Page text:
A. R. Forsyth

``... let me plead ... for the highest consideration to be given to the pursuit of pure knowledge as well as technical training, not neglecting mathematics, once called the Queen of the Sciences. The wind bloweth where it listeth, and the spirit of knowledge does not follow the quest for wealth and power; but the creation of new knowledge makes for the high repute of a nation, alike in the days when its influence is dominant and more in the distant days when its doings shall have been recorded on the scroll of time.''

__A. R. Forsyth, Mathematics in life and thought, Gateway to the Great Books - Mathematics

You Could Look It Up - Maybe

"Math teachers (just like other teachers and professors) require students to memorize information: formulas, definitions, theorems, proofs, and so on. The common response by students is that this is a waste of time because they can look up these things. Well, they certainly can. That isn't the point I am debating. The problem is that you look up things that you know you don't know - and on top of that, you need to know fairly specifically what you don't know. This is where the problem comes - you have got to know the subject well enough that you know when you might use the item that you could look up. Without that knowledge, you won't know that there is a formula, proof, strategy, result, analysis, and so on, that can help.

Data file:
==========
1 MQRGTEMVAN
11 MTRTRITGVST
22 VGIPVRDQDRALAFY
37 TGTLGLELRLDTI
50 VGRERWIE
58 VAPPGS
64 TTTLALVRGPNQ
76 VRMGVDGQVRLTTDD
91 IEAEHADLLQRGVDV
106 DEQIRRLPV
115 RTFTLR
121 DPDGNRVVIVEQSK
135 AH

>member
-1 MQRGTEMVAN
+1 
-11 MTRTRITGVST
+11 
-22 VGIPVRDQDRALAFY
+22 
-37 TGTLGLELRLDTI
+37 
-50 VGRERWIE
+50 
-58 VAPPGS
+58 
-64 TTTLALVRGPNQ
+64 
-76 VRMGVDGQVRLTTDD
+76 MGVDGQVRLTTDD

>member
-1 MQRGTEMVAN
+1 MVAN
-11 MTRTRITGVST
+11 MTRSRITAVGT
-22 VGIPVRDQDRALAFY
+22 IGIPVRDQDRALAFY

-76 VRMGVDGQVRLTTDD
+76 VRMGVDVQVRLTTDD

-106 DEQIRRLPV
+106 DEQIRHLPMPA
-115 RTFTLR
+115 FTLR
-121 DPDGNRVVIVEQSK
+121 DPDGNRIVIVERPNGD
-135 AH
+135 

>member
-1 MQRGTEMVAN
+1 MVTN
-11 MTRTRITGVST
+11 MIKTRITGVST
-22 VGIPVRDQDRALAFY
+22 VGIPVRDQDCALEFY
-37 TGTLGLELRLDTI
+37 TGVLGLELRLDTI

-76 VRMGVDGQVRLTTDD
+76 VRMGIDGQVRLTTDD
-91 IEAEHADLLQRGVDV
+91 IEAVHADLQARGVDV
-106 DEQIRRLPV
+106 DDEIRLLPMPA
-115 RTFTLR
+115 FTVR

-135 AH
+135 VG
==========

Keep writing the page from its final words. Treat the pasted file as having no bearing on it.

"This quickly leads to a great fallacy in knowledge: You don't need to learn things that you can look up. But now we can look up about anything online or in a research library like the ones on many college campuses. This leads to the quick conclusion that you don't have to learn anything. What, then, becomes of the knowledge that forms our everyday thoughts? We can think only with ideas that are already formed in our minds. That is how we make sense of what we have experienced. With those ideas only in books, websites, videos, and so on, they are not available for us to think with - not until we have digested them and made them a part of us.


"Our thoughts come from what we know - not what we could know. We make sense of the world with the knowledge and beliefs in our mind, not with what we can look up on a smartphone."

__Douglas Corey, Brigham Young University, from maa.org/mathhorizons/supplemental.htm